Sometimes you think you know better. You hear and understand what’s going on, but when messages are transmitted between the source and target languages, the receiver doesn’t always understand the message. When questions are asked, you may want to answer them since you already know the answers, but guess what, you can’t. Whether the misunderstanding came from your rendition of the message, the speaker’s ambiguity, or the receiver’s own misunderstanding, an interpreter shall not respond on behalf of a speaker nor get involved in side conversations. We must stay within our role as conduits, and only interpret.
As an interpreter, you know that your role is simply to interpret. This means rendering what is said and not what isn’t said. Any omission, addition, or distortion of the original intention of the message should be avoided at all cost. But besides interpreting, an interpreter also has a challenging job, and that is to manage the flow of the conversation. The flow should look like this:
SOURCE LANG -> INTERPRETER -> TARGET LANG
SOURCE LANG <- INTERPRETER <- TARGET LANG
Any time when dialogue occurs outside of this format, means the flow of communication is not well-managed. If clarification of the source message must be made, the interpreter must first inform the receiver before asking for clarification: “I’m sorry, but the interpreter needs to clarify what was said.” Or if something was rendered correctly but the receiver still needs a repetition, the interpreter still must inform the source-language speaker first before going ahead with the repetition. This is to avoid the flow of communication below, where the flow is broken and stuck between two parties.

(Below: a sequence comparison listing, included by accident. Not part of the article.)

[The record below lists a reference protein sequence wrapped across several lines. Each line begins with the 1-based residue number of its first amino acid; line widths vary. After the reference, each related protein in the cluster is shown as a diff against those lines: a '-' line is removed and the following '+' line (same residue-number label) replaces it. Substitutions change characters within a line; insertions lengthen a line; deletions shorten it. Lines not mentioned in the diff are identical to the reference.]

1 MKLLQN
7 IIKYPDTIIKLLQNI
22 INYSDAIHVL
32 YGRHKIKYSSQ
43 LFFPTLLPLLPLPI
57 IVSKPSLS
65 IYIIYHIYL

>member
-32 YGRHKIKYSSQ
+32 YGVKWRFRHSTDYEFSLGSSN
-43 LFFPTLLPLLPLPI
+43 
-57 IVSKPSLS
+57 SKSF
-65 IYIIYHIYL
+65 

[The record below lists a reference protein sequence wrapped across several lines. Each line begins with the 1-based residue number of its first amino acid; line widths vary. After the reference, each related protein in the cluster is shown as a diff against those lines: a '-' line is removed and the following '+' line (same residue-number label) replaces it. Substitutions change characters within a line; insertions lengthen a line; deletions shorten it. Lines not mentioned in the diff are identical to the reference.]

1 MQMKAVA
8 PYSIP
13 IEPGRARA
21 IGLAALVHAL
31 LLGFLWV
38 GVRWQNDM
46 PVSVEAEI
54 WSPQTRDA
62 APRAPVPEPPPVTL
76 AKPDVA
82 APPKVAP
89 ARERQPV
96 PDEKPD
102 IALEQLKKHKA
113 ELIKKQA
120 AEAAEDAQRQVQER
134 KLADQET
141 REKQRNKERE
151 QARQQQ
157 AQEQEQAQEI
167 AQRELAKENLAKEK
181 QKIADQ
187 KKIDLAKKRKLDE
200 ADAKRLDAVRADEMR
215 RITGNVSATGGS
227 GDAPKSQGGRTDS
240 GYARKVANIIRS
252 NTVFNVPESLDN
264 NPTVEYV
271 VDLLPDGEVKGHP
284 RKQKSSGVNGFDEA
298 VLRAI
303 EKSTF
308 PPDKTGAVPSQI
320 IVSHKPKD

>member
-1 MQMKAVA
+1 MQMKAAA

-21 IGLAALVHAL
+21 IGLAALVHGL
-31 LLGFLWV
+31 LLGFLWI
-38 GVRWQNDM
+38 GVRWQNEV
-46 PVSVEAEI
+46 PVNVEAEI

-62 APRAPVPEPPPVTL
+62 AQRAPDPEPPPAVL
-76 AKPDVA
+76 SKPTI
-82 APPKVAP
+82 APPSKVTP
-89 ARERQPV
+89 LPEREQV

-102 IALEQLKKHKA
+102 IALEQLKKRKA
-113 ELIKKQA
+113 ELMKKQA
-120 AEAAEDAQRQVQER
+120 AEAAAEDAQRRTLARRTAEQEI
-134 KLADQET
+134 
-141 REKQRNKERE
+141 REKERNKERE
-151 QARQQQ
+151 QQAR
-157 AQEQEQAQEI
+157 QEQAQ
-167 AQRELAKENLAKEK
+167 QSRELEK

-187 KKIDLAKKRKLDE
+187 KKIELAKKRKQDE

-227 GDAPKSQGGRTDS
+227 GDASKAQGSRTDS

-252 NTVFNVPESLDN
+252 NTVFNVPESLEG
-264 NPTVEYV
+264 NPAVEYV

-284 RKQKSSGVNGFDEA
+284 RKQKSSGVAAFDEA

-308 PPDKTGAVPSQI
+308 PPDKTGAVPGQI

SOURCE LANG <-> INTERPRETER -> TARGET LANG
SOURCE LANG <- INTERPRETER <-> TARGET LANG
For example, if the interpreter did not catch the complete message from the source language, he should first inform the target-language receiver, in third person, that the interpreter is going to ask for a repetition, before actually doing so. If a series of numbers was given to the target-language speaker, and the target-language speaker repeats it to make sure he jotted it down correctly, instead of saying yes or no to the target-language speaker (which can result in INTERPRETER <-> TARGET LANG), the interpreter should render the question back to the source-language speaker. This will keep the flow of communication going.
In sum, as an interpreter, you do not have your own voice, and may not speak on behalf of any speaker. Your role is to act as a conduit and pass on whatever is said, while at the same time, ensuring that messages are flowing from one language to another. If something needs to be repeated or if clarification is needed, make sure to keep each party in the loop. It’s not easy, but we’ve gotta hold our tongue and keep ourselves from expressing our own opinions. It takes practice, sometimes patience as well, but your clients and LEPs will benefit from your proper management of the flow.